Canary Wharf with its three main towers (right to left): Citigroup, One Canada Square, and HSBC (Source: Diliff/Wikimedia Commons)

Companies

Qatari sovereign wealth fund buys Canary Wharf for $4bn

28 January 2015 | By David Rogers | 0 Comments

A joint venture between Qatar’s sovereign wealth fund and Canadian developer Brookfield Property Partners is poised to take control of Canary Wharf for $4bn after the three largest shareholders in the present owner, Songbird Estates, accepted the deal.  

Songbird conceded defeat after New York investor Simon Glick, the China Investment Corporation and Morgan Stanley said they would support the deal. As the Qatar Investment Authority (QIA) is the largest shareholder with 29% of Songbird’s shares, the deal had 86% support. 

Songbird had hoped to find another bidder willing to offer more, however these came to nothing, partly owing to the company’s complex ownership structure.  

Songbird had rejected a $3.5bn bid from QIA and Brookfield in November last year. David Pritchard, the chairman of the company, said at the time that the offer “significantly undervalued” the company, which has an 11 million square foot development pipeline and an investment portfolio worth $10bn. It then rejected a final offer of $4bn, or 350p a share, on 12 January. An independent valuation carried out at the time of the initial bid had put Songbird’s value at 381p a share.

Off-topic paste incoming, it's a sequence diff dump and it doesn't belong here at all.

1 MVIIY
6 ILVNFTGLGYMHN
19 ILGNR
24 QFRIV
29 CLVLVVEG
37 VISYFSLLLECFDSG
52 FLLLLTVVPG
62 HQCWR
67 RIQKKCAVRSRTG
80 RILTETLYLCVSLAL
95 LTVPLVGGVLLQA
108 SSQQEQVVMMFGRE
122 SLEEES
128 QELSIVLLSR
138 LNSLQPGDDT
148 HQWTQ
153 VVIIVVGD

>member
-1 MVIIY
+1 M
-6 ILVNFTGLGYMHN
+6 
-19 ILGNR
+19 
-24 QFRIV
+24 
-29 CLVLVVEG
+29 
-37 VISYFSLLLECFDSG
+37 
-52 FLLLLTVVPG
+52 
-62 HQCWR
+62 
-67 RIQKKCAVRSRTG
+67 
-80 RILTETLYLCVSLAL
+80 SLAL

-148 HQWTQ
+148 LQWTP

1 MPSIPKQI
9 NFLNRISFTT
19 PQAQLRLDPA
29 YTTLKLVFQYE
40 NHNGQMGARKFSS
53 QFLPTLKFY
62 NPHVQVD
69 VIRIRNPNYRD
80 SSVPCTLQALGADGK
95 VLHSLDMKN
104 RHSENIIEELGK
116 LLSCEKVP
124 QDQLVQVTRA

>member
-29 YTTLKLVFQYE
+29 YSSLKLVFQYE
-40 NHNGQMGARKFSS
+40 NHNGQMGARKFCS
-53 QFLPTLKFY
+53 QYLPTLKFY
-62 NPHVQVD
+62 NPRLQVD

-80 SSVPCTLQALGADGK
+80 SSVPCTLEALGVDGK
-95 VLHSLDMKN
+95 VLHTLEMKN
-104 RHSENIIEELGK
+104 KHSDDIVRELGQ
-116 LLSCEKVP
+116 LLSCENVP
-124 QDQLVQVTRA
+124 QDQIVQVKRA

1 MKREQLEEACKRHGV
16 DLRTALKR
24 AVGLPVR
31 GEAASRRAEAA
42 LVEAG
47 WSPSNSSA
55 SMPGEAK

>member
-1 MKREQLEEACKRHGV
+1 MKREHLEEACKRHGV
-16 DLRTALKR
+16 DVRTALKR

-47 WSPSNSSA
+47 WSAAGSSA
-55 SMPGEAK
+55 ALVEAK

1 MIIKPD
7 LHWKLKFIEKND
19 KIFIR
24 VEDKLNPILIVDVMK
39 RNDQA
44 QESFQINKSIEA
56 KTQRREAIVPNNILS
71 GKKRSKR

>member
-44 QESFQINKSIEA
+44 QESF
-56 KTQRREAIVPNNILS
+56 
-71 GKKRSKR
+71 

The company owns the bulk of Canary Wharf Group, which in turn owns the Docklands estate, which acts as London’s second financial hub after the City. It is expanding for the first time since the 2008 slump with plans for 3,100 homes at Wood Wharf at its eastern edge. Songbird also owns half of the Walkie Talkie skyscraper in the City and the Shell Centre on the South Bank, which it is redeveloping with QIA subsidiary Qatari Diar. 

Songbird has long been seen as a desirable asset, and in the past talks have been held with the late Paul Reichmann, who was chairman of Songbird’s Canary Wharf subsidiary, and there were rumours that Canada’s Brascan Corporation might make a bid. It was also suggested in the early 2000s that Glick, who now owns 26% of Songbird, might team up with Morgan Stanley and Goldman Sachs to make an offer. 

Photograph: Canary Wharf with its three main towers (right to left): Citigroup, One Canada Square, and HSBC (Source: Diliff/Wikimedia Commons)